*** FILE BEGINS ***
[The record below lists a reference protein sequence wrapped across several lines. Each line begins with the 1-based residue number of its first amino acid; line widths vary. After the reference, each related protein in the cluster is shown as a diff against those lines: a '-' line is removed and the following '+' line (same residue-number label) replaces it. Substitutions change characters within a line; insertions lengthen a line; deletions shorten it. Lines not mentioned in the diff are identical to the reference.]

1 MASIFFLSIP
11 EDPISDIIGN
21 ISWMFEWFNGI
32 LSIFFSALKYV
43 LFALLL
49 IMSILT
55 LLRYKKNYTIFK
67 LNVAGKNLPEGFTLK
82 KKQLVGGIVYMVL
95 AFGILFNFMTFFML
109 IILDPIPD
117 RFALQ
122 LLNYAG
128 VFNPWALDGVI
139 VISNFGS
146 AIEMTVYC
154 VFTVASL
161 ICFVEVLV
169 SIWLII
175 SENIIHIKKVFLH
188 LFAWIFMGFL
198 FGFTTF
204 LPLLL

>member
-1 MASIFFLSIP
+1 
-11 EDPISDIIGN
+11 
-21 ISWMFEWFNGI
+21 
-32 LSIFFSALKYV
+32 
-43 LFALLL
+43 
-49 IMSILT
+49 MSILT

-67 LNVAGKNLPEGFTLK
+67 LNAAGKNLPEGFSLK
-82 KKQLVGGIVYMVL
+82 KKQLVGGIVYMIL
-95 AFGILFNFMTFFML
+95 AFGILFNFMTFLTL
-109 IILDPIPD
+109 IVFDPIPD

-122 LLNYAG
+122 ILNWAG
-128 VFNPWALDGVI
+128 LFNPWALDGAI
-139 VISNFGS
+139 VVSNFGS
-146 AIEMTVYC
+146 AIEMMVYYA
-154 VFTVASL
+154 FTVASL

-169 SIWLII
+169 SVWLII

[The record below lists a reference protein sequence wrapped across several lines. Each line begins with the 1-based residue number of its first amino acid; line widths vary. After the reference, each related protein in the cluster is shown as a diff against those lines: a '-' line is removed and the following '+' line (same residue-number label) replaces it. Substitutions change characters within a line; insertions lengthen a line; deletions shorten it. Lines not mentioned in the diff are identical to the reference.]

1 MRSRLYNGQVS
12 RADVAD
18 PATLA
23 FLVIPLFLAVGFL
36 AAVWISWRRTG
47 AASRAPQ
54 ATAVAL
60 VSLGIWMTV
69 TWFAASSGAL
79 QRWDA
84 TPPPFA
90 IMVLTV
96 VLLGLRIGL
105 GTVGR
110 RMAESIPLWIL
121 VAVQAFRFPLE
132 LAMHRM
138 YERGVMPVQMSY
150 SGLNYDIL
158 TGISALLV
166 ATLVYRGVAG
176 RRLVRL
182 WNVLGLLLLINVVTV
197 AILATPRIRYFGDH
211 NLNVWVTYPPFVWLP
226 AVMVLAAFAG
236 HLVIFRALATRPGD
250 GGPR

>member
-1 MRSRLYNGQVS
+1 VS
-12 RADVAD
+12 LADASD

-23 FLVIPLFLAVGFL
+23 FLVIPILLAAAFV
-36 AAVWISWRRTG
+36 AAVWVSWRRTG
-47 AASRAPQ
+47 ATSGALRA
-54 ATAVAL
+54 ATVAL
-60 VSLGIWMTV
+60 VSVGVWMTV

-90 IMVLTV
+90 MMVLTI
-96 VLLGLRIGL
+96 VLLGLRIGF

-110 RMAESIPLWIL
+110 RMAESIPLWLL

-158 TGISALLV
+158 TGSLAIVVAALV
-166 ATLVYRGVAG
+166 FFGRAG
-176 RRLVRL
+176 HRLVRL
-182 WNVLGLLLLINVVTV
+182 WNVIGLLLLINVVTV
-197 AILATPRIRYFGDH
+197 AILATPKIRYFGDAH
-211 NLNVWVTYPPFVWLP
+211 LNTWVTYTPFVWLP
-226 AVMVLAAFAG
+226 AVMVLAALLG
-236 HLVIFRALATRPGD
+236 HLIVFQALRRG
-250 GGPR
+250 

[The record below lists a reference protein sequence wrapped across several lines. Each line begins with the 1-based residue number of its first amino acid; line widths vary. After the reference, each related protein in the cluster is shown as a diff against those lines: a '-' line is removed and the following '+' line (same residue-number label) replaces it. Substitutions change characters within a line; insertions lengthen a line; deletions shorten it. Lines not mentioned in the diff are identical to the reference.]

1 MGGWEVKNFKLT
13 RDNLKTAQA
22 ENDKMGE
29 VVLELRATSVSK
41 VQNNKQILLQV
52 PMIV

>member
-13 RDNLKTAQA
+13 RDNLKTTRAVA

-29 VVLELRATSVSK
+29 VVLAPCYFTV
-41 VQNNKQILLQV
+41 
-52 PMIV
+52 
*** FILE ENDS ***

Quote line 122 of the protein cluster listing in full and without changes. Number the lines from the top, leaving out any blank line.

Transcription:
-236 HLVIFRALATRPGD